Telecommunications Authority refers CCN TV6 ‘crime’ to Director of Public Prosecutions

Full text of the news release issued by Telecommunications Authority of Trinidad and Tobago

October 31th 2011

INVESTIGATION OF VIDEO CLIP SHOWN ON TV6

CRIME WATCH PROGRAM ON 25TH AND 26TH OCTOBER 2011

 

The Telecommunications Authority of Trinidad and Tobago (the Authority) has written CCN TV6 and forwarded a copy of that letter to the Director of Public Prosecutions in view of the potential breach of the Sexual Offences Act, by airing on television, a video clip showing the rape of a child.

The video clip was aired on TV6 during the programme titled Crime Watch, on Tuesday October 25th at 6:00pm and at approximately 10:30 pm and repeated on Wednesday October 26th at 6:00pm.

The Authority has viewed the programme and has registered its deep concern with CCN TV6 over the airing of the video clip on ‘Crime Watch’ allegedly depicting the rape of a thirteen year old girl whose face was displayed in a subsequent interview conducted by Mr. Ian Alleyne, the TV host.

It is the view of the Authority that CCN TV6 demonstrated a lack of good judgement, particularly taking into consideration that on two occasions the programme was aired before 7:00pm when children would most likely be viewing television.

It must be noted that the regulation of Trinidad and Tobago’s telecommunications and broadcasting sectors is governed by the Telecommunications Act 2001 as amended by the Telecommunications (Amendment) Act 2004 (the “Act”). This legislation establishes and empowers the Authority to regulate the telecommunications and broadcasting sectors, including the management of spectrum.

The Concession granted to CCN TV6 on 1st March, 2006 for the provision of television broadcasting services provides, inter alia that:

D8. The concessionaire shall at all times in the provision of the Broadcasting Services comply with the provisions of the Broadcasting Code promulgated in accordance with the Act.

 

D9. Without prejudice to Condition D8, and until such time as a Broadcasting Code is promulgated in accordance with the Act, the concessionaire shall not:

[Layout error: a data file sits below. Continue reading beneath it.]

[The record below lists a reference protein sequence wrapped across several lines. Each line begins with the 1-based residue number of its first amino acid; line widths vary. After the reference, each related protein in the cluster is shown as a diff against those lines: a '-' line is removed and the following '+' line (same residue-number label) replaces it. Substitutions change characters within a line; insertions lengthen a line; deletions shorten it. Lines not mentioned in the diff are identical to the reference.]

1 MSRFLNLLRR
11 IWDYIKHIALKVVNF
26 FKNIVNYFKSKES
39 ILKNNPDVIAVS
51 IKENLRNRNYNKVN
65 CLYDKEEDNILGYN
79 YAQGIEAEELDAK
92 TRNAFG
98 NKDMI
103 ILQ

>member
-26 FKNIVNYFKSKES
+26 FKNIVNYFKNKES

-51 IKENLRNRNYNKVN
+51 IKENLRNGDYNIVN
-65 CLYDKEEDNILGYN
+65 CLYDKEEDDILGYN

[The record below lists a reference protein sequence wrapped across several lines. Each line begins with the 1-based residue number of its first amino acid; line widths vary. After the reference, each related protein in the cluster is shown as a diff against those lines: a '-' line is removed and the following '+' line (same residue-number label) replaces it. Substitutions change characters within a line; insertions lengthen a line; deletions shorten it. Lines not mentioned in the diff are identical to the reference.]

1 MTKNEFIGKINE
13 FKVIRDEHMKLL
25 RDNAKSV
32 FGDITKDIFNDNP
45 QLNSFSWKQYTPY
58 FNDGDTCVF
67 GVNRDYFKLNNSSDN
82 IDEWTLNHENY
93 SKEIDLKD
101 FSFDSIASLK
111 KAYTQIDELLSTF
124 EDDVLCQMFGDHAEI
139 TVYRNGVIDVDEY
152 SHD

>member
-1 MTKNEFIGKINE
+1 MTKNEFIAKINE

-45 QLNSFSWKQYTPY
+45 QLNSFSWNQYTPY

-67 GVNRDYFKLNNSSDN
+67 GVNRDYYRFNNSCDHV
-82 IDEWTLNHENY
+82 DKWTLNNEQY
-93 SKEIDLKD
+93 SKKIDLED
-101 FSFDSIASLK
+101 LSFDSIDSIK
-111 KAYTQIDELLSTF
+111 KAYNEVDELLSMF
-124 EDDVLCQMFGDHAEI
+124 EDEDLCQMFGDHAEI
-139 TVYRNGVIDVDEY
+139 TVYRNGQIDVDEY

(a) transmit any programme, information or other material which degrades or portrays in a negative manner or discriminates against or encourages discrimination against any person or group by reason of race, origin, class, religion or sex;

(b) transmit any programme, information or other material which is hostile to any country; or,

(c) broadcast programme, information or other material which endangers the security of the Republic of Trinidad and Tobago, violates any law, is of a defamatory nature, is subversive to peace or public order or is otherwise contrary to the laws of Trinidad and Tobago.

In this regard the Authority has written to CCN TV 6, bringing to their attention the following:

  • The fact that a minor was involved;
  • On both occasions the content was aired between the hours of 6:00 p.m to 7:00 p.m. which is a period when children are likely to be watching television;
  • The broadcast may be in breach of the UN Convention on the Rights of the Child;
  • The fact that moral and ethical values were seemingly not given sufficient consideration in the decision to broadcast the content.

The Authority’s letter to CCN TV 6 cited section 32 of the Sexual Offences Act, which states:

32. (1) Before or after a person is accused of an offence under this Act, no matter likely to lead members of the public to identify a person as the complainant in relation to that accusation shall either be published in Trinidad and Tobago in a written publication available to the public or be broadcast in Trinidad and Tobago except where, on the application of the complainant, the Court directs that the effect of the restriction is to impose a substantial and unreasonable restriction on the reporting of proceedings and that it is in the public interest to remove the restriction in respect of the applicant.